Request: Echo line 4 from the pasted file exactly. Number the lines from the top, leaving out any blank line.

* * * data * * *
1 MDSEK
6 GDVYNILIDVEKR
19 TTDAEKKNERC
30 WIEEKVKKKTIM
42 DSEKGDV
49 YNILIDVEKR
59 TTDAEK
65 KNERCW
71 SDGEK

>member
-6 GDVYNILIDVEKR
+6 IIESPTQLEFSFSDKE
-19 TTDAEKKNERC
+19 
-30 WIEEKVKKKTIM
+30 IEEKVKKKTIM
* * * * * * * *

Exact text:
30 WIEEKVKKKTIM